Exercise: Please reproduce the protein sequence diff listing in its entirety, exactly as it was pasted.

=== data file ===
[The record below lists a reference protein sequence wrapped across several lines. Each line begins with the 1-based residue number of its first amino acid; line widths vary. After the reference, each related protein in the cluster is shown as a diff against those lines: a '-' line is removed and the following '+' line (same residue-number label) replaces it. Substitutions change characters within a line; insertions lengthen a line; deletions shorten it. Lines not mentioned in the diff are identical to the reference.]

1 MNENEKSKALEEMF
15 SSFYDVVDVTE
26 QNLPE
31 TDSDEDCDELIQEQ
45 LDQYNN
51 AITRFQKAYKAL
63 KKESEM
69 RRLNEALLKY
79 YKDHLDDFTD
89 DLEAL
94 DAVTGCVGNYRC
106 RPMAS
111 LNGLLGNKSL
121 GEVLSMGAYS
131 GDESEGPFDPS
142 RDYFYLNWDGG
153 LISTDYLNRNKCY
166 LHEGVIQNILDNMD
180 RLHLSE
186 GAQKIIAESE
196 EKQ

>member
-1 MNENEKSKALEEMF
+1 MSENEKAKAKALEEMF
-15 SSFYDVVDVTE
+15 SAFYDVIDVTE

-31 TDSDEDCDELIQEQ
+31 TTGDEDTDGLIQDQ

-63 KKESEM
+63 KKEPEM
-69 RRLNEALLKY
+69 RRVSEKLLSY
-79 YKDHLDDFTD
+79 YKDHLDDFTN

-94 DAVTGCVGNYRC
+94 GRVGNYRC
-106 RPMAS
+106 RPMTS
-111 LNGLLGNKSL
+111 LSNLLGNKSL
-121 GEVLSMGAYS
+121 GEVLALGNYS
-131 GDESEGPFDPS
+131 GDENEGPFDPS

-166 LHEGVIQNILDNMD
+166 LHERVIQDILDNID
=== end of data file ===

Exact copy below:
[The record below lists a reference protein sequence wrapped across several lines. Each line begins with the 1-based residue number of its first amino acid; line widths vary. After the reference, each related protein in the cluster is shown as a diff against those lines: a '-' line is removed and the following '+' line (same residue-number label) replaces it. Substitutions change characters within a line; insertions lengthen a line; deletions shorten it. Lines not mentioned in the diff are identical to the reference.]

1 MNENEKSKALEEMF
15 SSFYDVVDVTE
26 QNLPE
31 TDSDEDCDELIQEQ
45 LDQYNN
51 AITRFQKAYKAL
63 KKESEM
69 RRLNEALLKY
79 YKDHLDDFTD
89 DLEAL
94 DAVTGCVGNYRC
106 RPMAS
111 LNGLLGNKSL
121 GEVLSMGAYS
131 GDESEGPFDPS
142 RDYFYLNWDGG
153 LISTDYLNRNKCY
166 LHEGVIQNILDNMD
180 RLHLSE
186 GAQKIIAESE
196 EKQ

>member
-1 MNENEKSKALEEMF
+1 MSENEKAKAKALEEMF
-15 SSFYDVVDVTE
+15 SAFYDVIDVTE

-31 TDSDEDCDELIQEQ
+31 TTGDEDTDGLIQDQ

-63 KKESEM
+63 KKEPEM
-69 RRLNEALLKY
+69 RRVSEKLLSY
-79 YKDHLDDFTD
+79 YKDHLDDFTN

-94 DAVTGCVGNYRC
+94 GRVGNYRC
-106 RPMAS
+106 RPMTS
-111 LNGLLGNKSL
+111 LSNLLGNKSL
-121 GEVLSMGAYS
+121 GEVLALGNYS
-131 GDESEGPFDPS
+131 GDENEGPFDPS

-166 LHEGVIQNILDNMD
+166 LHERVIQDILDNID